Graveyards, Henges, Standing Stones . . . 
Tattoos Inspired by Celtic & Pictish Stonework

Pictish Stones near Aberlemno, Scotland (and Colin Fraser's arms)  

Pictish Stones near Aberlemno, Scotland (and Colin Fraser's arms)

 

Throughout the countryside of Scotland and Ireland, majestic and mysterious stones give mute testimony to the mysterious past. Although some of them have been removed to museums in major cities, many more are marked on maps as tourist destinations and stand in fields and along roadsides - timeless artifacts from antiquity. 

On many pilgrimages adventuring through these island nations, I have documented the patterns on the stones, taking rubbings and photographs in both the historic locations and museum displays. It is with great pleasure and pride that I reproduce these patterns. They have weathered the ages to give us clues to the aesthetic and religious impulses of the ancients. Read on to see some tattoos inspired by these venerable pieces of history. 


The Mermaid of Meigle by Pat Fish

The Mermaid of Meigle by Pat Fish

If you weren't looking for Meigle, you'd be forgiven for driving right through it without noticing, but this small village in Eastern Scotland houses one of the most important collections of early medieval sculpture in Western Europe. 

The Meigle Sculptured Stone Museum is a permanent exhibition of 27 carved Pictish Stones dating from as early as the 8th Century. One of them features this charming split-tailed mermaid design. 
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Stone Cross Slab - Aberlemno, Scotland and Tattoo by Pat Fish

Stone Cross Slab - Aberlemno, Scotland and Tattoo by Pat Fish

This design is taken from the center of the Aberlemno Stone Cross, in the graveyard of a small parish church in Angus Scotland. The pattern consists of a completely interlocked series of seven triskelions, the Celtic triple spiral design that is the alternative to the Eastern yin-yang. I prefer to think of it as a representation of moving energy. In this custom tattoo, a ring of Pictish key pattern recreated from the "Maiden Stone" (Inverurie, Scotland) was added for a dynamic presentation.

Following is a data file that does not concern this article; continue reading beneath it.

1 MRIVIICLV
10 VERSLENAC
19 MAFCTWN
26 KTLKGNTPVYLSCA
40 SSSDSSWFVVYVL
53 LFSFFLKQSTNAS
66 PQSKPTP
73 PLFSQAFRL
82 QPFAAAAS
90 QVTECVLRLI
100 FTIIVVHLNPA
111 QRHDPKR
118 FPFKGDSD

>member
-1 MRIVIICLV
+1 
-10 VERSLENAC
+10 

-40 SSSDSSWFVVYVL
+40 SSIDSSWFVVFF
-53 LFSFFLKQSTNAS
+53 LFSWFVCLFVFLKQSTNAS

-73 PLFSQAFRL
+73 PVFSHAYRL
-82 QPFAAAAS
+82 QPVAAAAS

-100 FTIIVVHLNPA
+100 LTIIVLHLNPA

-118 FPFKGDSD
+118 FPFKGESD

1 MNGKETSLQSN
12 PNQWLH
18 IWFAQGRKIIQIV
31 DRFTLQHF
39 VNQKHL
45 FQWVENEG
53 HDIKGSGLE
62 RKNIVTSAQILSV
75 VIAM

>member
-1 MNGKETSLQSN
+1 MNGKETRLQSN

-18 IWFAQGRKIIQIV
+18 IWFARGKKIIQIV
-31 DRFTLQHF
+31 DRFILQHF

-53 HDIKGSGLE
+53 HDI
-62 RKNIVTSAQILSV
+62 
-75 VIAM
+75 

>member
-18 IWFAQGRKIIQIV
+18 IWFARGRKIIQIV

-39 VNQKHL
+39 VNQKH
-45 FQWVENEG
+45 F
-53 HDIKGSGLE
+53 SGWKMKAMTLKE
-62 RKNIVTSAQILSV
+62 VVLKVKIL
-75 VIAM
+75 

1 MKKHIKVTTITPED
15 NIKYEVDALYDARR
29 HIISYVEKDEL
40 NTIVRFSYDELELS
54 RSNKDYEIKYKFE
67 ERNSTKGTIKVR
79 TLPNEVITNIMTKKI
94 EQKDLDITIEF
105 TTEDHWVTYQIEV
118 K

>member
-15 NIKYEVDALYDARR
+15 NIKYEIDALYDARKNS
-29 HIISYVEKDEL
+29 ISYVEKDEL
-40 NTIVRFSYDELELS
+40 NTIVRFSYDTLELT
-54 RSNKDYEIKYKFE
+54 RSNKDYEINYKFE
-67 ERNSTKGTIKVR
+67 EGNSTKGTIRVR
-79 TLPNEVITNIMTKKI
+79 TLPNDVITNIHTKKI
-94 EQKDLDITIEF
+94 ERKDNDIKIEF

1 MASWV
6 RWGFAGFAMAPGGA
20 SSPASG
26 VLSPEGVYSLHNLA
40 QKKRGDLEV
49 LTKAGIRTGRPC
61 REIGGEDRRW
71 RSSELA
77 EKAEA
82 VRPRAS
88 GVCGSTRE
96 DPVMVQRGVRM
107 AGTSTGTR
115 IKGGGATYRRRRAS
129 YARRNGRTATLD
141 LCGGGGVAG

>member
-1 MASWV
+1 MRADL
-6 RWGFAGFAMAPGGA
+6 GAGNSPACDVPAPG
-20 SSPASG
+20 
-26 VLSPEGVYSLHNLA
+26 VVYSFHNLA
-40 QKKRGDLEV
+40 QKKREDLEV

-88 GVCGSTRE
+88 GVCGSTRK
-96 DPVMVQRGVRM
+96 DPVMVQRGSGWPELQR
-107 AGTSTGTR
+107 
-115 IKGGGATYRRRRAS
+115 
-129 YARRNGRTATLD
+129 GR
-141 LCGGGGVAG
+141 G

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Click this link for the original design from the Maiden Stone.

The reverse side of the Aberlemno Cross Slab is covered with earlier Pictish carvings. The Picts left such stones all over Scotland, and many of them were later recarved (usualy on one side) with Christian symbols. Check out the Pictish Page to learn more about these ancient Scots and their art.  

Dunnichen Stone and the Pictish Tattoo it inspired, by Pat FIsh

Dunnichen Stone and the Pictish Tattoo it inspired, by Pat FIsh

This five-foot high slab of rough sandstone was probably carved in the 7th century CE and is known today as The Dunnichen Stone - named after the approximate place of its discovery in Eastern Scotland in 1811.  It contains a beautiful example of the Double Disc and Z Rod Pictish symbol.  The tattoo featured here is inspired by the stone and brought to life in skin with clean lines and fine blue dots.


A Celtic Cross Tattoo Based on a Grave Rubbing by Pat Fish

A Celtic Cross Tattoo Based on a Grave Rubbing by Pat Fish

Elements from the grave rubbing shown here were used to create this custom Celtic Cross. 
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Newgrange Triple Sprirals and Tattoo by Pat Fish - Buy Tattoo Design

Newgrange Triple Sprirals and Tattoo by Pat FishBuy Tattoo Design

Newgrange Kerbstone and Tattoo by Pat Fish- Buy Tattoo Design

Newgrange Kerbstone and Tattoo by Pat FishBuy Tattoo Design

"Newgrange was constructed over 5,000 years ago (about 3,200 B.C.), making it older than Stonehenge in England and the Great Pyramid of Giza in Egypt. Newgrange was built during the Neolithic or New Stone Age by a farming community that prospered on the rich lands of the Boyne Valley, Ireland."

Newgrange from the air - photo from Knowth.com

Newgrange from the air - photo from Knowth.com

"Archaeologists classified Newgrange as a passage tomb, however Newgrange is now recognised to be much more than a passage tomb. Ancient Temple is a more fitting classification, a place of astrological, spiritual, religious and ceremonial importance, much as present day cathedrals are places of prestige and worship where dignitaries may be laid to rest."


If, after reading through this page, you are inclined to get your own Celtic tattoo, please consider
MAKING AN APPOINTMENT with Pat Fish.
If you are unable to make it to Santa Barbara, you can browse a selection of Stone Inspired Tattoo Flash in the LuckyFish Art Store. 

Pat Fish and Colin Fraser in the graveyard at the ruins of Quin Abbey, County Clare, Ireland

Pat Fish and Colin Fraser in the graveyard at the ruins of Quin Abbey, County Clare, Ireland